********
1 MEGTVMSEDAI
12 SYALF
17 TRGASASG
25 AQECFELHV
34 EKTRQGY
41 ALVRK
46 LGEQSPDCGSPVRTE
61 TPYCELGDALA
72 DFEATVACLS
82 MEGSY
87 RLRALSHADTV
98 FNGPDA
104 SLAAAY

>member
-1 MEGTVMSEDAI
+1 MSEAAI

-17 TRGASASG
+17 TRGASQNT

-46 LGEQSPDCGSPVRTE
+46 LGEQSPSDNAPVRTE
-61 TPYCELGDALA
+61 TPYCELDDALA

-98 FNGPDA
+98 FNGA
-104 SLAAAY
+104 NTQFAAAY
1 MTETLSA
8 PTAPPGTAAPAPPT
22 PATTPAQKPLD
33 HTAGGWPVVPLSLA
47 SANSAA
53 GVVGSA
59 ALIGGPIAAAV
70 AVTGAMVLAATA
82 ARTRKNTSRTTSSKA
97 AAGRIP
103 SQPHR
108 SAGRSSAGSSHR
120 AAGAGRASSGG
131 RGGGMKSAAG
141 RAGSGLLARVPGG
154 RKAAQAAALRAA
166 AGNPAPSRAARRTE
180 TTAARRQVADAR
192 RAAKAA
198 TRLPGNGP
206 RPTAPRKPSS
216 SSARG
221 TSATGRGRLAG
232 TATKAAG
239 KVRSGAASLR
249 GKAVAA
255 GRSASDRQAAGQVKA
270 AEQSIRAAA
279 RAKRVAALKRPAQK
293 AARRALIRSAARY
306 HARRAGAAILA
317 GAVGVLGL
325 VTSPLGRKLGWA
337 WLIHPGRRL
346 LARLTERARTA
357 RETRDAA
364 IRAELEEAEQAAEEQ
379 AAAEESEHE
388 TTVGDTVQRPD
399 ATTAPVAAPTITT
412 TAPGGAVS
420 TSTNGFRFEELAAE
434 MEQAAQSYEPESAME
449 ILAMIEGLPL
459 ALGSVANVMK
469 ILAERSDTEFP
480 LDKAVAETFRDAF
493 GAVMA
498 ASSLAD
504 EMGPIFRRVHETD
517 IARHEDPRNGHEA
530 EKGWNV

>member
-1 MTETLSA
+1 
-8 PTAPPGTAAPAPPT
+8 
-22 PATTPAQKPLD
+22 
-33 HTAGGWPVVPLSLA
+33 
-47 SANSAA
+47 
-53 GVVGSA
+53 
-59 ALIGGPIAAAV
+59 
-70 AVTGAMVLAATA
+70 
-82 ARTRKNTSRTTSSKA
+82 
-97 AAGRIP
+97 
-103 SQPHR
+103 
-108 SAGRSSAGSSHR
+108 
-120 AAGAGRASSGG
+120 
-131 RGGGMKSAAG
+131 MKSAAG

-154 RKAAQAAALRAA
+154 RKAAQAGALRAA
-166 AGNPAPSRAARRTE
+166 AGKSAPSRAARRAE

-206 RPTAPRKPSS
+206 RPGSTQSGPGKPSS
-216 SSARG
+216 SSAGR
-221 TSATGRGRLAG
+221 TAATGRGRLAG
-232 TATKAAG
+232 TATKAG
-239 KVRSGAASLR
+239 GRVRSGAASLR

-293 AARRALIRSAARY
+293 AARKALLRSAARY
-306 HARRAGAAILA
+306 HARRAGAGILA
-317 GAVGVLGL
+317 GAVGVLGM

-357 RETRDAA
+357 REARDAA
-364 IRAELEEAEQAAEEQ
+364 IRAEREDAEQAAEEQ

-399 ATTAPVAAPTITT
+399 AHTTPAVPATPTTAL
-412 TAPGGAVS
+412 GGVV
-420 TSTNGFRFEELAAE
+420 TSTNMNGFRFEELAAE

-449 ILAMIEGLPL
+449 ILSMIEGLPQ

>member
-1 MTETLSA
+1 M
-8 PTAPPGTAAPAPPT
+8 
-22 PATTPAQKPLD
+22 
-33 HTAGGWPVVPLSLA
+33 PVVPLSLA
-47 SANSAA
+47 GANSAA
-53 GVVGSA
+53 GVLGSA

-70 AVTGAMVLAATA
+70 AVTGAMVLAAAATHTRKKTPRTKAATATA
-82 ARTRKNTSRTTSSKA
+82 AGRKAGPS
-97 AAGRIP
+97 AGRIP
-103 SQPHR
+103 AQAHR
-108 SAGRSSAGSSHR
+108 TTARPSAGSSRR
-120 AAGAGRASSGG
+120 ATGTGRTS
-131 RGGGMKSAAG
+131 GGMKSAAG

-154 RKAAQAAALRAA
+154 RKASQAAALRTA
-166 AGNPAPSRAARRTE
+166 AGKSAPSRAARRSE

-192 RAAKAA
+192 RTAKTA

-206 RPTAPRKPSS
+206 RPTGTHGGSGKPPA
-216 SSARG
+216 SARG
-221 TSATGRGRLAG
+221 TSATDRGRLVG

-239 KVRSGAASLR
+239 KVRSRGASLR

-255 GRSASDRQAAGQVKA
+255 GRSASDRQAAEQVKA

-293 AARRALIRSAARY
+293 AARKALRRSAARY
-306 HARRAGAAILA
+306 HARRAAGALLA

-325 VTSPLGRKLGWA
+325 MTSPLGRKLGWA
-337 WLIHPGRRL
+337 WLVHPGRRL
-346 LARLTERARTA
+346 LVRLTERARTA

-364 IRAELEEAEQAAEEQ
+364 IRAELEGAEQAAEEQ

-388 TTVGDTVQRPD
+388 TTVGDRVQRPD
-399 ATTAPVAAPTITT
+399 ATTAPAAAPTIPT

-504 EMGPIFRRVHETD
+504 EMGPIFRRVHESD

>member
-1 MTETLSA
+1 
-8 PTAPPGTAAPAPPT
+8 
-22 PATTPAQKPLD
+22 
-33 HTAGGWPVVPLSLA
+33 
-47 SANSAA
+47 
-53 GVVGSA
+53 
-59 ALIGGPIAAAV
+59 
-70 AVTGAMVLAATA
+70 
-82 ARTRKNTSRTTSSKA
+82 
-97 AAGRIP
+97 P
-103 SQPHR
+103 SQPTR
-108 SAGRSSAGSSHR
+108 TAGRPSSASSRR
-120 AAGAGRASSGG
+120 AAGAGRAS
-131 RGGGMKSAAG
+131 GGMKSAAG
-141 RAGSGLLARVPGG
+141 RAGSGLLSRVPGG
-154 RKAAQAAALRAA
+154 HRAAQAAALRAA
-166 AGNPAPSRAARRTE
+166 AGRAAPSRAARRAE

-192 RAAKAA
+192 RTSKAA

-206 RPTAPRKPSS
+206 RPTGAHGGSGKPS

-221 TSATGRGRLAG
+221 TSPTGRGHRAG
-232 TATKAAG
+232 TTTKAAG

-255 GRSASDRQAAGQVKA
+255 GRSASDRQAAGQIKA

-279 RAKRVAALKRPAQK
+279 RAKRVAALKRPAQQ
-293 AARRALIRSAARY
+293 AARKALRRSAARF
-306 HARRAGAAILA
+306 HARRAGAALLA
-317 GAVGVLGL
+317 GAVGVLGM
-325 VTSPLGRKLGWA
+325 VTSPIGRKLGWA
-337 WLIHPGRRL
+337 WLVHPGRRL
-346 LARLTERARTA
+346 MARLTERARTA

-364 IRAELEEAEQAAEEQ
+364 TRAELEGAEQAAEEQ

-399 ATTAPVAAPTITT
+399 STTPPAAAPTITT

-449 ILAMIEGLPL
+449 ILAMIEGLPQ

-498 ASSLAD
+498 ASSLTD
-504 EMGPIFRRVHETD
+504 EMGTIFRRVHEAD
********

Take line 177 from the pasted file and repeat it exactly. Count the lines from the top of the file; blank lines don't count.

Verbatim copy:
-221 TSATGRGRLAG